Karen Horneffer-Ginter
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Reflections on Midlife

While recently celebrating my 45th birthday, I felt like I was being escorted across the threshold of midlife. I realize the milestone wasn't as exact as the half-time break at a sporting event or the 13.1 mile marker in a marathon. There was no echoing, celestial voice informing me that this day was the actual halfway point between my birth and death, but it felt potentially close enough to motivate an earnest life reflection.

The questions I pondered mostly had to do with how I'd been spending my time: Were there things I hadn't done that I wanted to do? Were there things I'd been doing that I felt ready not to be doing anymore? As I thought about these questions, one awareness I had was how much I want to have gratitude for life's ordinary moments—regardless of what I'm doing.

I realize it's much easier to appreciate the extraordinary moments in life. If I'm celebrating a special occasion or traveling to a foreign land or watching my daughter or son receive an award, I'm typically fully present and filled with thankfulness. I don't always act this way, however, when life's not grabbing my attention. I can be guilty of taking the gifts of a non-newsworthy day for granted until I'm watching the news and realizing how fortunate I am not to be in the midst of a natural disaster or on the receiving end of a life-threatening diagnosis. Such reality checks always put my minor concerns and complaints into perspective.

I often think of a lesson I learned from my mother when she was living her last year with cancer. At the time, I was trying to come up with grand and novel activities we could do to ensure that she'd get to experience more "extraordinary" moments. I asked her if there was a new hobby she wanted to try or an exciting adventure she wanted to go on. I recall my puzzlement when, one day, she said, "You know, really, I just want more time to putz around the house and do everyday things. I wouldn't even mind more time to worry about all the little things I don't need to worry about."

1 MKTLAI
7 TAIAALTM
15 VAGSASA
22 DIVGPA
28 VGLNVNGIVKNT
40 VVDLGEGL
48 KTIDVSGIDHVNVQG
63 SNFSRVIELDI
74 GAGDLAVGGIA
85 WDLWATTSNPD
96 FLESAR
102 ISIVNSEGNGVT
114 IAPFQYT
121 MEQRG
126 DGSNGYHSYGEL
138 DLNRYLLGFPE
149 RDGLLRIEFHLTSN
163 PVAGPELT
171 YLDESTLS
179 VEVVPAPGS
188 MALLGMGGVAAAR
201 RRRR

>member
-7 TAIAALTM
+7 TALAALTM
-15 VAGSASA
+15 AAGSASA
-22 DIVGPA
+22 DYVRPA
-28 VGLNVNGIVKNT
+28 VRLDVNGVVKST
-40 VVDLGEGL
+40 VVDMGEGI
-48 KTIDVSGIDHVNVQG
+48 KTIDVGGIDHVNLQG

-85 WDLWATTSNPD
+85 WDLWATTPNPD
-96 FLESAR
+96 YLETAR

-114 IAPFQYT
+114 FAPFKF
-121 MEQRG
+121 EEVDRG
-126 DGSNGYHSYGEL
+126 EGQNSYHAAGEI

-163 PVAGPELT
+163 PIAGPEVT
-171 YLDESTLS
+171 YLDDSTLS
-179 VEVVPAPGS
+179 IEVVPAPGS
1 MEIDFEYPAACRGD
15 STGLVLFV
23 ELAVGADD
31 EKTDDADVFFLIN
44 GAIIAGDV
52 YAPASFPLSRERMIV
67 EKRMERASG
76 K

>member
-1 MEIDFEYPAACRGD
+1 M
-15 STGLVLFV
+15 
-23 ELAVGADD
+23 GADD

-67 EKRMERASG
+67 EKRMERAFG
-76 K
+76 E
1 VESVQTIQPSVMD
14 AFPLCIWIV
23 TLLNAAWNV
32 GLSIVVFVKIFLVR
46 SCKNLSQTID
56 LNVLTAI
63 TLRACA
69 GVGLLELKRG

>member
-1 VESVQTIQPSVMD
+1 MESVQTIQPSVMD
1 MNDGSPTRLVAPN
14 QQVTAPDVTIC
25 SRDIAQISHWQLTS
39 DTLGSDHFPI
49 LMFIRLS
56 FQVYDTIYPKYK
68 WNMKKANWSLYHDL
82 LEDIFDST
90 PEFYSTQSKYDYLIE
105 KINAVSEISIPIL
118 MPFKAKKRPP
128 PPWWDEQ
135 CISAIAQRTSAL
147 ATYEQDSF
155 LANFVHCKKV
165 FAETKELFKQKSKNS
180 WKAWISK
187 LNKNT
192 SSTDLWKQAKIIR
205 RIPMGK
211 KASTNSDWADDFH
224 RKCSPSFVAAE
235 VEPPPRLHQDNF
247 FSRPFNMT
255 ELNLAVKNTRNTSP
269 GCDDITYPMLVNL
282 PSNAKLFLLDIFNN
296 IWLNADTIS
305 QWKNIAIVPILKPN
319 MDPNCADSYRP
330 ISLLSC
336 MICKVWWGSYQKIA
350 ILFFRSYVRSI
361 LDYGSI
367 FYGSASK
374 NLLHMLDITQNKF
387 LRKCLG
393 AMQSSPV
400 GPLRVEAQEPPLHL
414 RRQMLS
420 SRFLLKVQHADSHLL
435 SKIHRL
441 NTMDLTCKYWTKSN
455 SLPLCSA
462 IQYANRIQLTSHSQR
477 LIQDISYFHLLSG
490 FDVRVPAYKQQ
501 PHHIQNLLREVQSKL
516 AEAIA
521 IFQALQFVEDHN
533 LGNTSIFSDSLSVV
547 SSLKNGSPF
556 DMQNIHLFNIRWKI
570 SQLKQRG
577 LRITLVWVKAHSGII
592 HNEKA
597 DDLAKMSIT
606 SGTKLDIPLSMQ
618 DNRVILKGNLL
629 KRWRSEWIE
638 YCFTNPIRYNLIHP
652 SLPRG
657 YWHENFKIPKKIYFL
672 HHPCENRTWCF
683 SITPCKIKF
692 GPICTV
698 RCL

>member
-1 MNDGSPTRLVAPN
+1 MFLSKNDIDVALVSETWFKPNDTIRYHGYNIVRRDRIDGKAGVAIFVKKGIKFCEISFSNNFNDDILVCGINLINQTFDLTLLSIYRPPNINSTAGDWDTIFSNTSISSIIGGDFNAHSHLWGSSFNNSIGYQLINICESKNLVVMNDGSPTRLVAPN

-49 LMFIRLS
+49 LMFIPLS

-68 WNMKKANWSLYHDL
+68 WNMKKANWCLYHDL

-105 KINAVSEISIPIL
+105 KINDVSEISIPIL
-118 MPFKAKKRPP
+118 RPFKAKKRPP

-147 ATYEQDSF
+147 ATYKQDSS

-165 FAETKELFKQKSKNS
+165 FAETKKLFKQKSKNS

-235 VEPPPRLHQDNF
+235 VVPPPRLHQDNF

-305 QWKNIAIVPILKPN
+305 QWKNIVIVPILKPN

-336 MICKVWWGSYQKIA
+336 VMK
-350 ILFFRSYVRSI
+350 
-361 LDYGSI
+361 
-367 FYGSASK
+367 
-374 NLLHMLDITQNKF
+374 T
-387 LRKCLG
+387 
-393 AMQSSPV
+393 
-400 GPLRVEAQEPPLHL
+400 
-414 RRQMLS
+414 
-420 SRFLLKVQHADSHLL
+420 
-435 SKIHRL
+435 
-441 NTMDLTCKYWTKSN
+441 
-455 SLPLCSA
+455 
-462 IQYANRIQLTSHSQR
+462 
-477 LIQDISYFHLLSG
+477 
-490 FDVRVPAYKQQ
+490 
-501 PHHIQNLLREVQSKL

Huh? Her response threw me because I was so sure that someone in her situation would want more of something different than what was right in front of her.

I'm finding, however, that I'm understanding where she was coming from more and more with each year. I'm beginning to more fully appreciate just how good a day is when I'm helping the kids get off to school, meeting with some counseling clients, and coming home to cook and eat dinner before we're off to evening activities. I'm seeing the beauty in this fabric of ordinary life and how, as it gets stretched across the days, there are more than enough sparkles thrown into it.

As I move into this next life chapter, I hope to hold this perspective more often. I hope to view life through a lens of gratitude, trust, and appreciation.

I hope the same is true for you—regardless of the mile marker you're at on your journey!

On the "Full Cup, Thirsty Spirit" front, I feel honored to be quoted in Arianna Huffington's new book, "Thrive." It's a wonderful book (not saying that just because I'm in it :) ) on how to bring greater levels of balance to our professional and personal lives.

I'm also excited to be offering a course through Entheos Academy entitled "How to nourish the soul when life's just too much."

I'll be off on several adventures this summer, but I'll be back in touch this fall!

My best to you,

Karen


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